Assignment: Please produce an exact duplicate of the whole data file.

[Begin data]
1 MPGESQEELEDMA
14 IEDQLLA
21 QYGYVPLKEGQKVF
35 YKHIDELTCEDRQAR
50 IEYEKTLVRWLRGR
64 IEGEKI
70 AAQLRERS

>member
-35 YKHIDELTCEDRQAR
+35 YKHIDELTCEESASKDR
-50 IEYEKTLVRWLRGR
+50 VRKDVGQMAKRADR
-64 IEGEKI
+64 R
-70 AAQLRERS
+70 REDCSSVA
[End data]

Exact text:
1 MPGESQEELEDMA
14 IEDQLLA
21 QYGYVPLKEGQKVF
35 YKHIDELTCEDRQAR
50 IEYEKTLVRWLRGR
64 IEGEKI
70 AAQLRERS

>member
-35 YKHIDELTCEDRQAR
+35 YKHIDELTCEESASKDR
-50 IEYEKTLVRWLRGR
+50 VRKDVGQMAKRADR
-64 IEGEKI
+64 R
-70 AAQLRERS
+70 REDCSSVA